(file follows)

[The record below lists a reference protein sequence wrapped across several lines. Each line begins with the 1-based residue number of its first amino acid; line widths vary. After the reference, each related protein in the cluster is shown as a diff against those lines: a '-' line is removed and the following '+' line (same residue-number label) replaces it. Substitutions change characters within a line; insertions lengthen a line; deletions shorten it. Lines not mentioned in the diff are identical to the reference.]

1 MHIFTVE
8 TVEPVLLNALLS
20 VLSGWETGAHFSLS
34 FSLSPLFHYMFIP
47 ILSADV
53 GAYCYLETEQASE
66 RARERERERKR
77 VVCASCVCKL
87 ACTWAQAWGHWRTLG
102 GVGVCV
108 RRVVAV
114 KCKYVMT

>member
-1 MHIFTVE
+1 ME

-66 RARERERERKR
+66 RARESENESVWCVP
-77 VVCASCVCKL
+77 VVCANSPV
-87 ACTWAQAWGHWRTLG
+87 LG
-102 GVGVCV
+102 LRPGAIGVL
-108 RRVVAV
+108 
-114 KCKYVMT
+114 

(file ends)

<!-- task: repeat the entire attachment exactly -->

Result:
[The record below lists a reference protein sequence wrapped across several lines. Each line begins with the 1-based residue number of its first amino acid; line widths vary. After the reference, each related protein in the cluster is shown as a diff against those lines: a '-' line is removed and the following '+' line (same residue-number label) replaces it. Substitutions change characters within a line; insertions lengthen a line; deletions shorten it. Lines not mentioned in the diff are identical to the reference.]

1 MHIFTVE
8 TVEPVLLNALLS
20 VLSGWETGAHFSLS
34 FSLSPLFHYMFIP
47 ILSADV
53 GAYCYLETEQASE
66 RARERERERKR
77 VVCASCVCKL
87 ACTWAQAWGHWRTLG
102 GVGVCV
108 RRVVAV
114 KCKYVMT

>member
-1 MHIFTVE
+1 ME

-66 RARERERERKR
+66 RARESENESVWCVP
-77 VVCASCVCKL
+77 VVCANSPV
-87 ACTWAQAWGHWRTLG
+87 LG
-102 GVGVCV
+102 LRPGAIGVL
-108 RRVVAV
+108 
-114 KCKYVMT
+114 